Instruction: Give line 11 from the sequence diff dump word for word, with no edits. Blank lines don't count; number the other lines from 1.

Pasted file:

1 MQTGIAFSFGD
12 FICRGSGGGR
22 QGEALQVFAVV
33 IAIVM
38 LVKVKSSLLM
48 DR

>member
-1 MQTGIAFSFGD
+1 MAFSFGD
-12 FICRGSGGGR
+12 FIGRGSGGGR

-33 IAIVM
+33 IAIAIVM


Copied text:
+12 FIGRGSGGGR